Hezbollah leader Sayyed Hasan Nasrallah didn’t mince words over the weekend, coming out with a loud-and-clear, “My way or the highway,” abandoning any attempts at sugarcoating it.
It was a message intent on pushing Prime Minister-designate Saad Hariri to the edge so that he throws in the towel.
Hariri knows very well that what is being asked of him is political suicide, and he has made it clear that ceding a ministry from his quota to the Hezbollah-backed “independent” Sunni MPs is not an option.
It’s important to reflect carefully on what the repercussions of such a scenario could be.
Another candidate could be found to replace Hariri as premier designate, but what next?
With Hariri and his allies out, would there be a national unity government? What would the impact be on what’s left of the economy? What would happen to all the international promises of material and moral support?
And what would Hezbollah gain from a broken country without any guarantees to help wake it up from its economic coma?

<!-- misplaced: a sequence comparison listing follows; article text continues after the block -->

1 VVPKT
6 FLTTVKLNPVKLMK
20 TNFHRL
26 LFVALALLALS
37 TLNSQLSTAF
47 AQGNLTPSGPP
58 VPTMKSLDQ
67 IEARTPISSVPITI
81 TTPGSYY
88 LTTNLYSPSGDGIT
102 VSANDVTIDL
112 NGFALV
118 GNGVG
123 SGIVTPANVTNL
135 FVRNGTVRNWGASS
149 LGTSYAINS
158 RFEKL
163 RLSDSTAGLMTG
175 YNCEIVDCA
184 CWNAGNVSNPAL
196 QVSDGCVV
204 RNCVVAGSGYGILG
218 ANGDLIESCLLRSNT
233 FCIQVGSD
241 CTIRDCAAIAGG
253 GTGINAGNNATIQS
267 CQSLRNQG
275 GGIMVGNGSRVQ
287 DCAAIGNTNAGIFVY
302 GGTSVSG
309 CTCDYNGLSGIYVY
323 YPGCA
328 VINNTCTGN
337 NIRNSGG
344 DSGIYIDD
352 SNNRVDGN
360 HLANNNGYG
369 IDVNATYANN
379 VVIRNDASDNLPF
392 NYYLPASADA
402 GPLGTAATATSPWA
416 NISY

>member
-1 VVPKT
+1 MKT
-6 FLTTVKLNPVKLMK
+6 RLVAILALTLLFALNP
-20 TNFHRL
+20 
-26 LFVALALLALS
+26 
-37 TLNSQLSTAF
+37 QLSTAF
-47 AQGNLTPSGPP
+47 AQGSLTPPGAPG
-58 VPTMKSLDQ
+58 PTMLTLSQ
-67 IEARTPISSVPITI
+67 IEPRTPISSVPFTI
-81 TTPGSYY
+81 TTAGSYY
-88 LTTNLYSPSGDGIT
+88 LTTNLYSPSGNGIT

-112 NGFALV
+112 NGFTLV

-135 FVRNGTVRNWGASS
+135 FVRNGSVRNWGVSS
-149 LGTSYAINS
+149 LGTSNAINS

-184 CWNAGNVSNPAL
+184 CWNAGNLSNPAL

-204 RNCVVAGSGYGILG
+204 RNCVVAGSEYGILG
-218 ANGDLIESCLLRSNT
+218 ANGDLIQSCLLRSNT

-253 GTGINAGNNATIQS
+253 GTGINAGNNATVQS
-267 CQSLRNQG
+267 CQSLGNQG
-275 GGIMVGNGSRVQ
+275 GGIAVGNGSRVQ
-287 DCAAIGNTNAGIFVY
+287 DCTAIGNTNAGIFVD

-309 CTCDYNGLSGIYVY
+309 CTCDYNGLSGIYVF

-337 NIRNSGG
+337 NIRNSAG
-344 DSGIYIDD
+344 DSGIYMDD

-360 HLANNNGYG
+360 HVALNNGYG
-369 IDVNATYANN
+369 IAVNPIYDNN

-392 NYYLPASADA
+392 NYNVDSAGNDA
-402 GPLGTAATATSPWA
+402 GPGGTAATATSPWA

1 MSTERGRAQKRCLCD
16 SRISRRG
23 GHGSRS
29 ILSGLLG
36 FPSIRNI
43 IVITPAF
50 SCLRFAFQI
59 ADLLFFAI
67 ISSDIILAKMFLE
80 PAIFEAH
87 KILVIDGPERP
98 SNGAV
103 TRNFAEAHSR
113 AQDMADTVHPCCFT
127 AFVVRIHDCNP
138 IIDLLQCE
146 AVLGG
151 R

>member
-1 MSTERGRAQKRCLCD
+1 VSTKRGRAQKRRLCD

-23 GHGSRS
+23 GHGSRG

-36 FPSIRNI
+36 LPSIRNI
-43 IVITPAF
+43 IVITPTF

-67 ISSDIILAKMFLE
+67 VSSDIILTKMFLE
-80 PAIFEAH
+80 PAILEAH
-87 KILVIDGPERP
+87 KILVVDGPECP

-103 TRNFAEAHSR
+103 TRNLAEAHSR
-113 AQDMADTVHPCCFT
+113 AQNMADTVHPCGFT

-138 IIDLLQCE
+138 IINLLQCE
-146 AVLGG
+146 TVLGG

Hezbollah has said clearly that the formation of any government will only succeed if approved by the party. It’s the usual rhetoric, but laden with political and sectarian leanings in a manner never before expressed by Hezbollah’s leaders.
Where is Lebanon’s interest in making it clear that the party can make or break any decision in rendering the presidency, Parliament and the government nonentities, whose presence and clout is confined to protocol?
At a time of crippling sanctions against Iran and Hezbollah’s interests in Lebanon, Hezbollah’s stance is turning the country into a house without a roof especially in the absence of a national unity government led by a strong prime minister, and without the necessary local support and international backing.
The party appears determined to break Hariri. The premier-designate has proved that he is made of unbreakable mettle. The country, however, is another story entirely.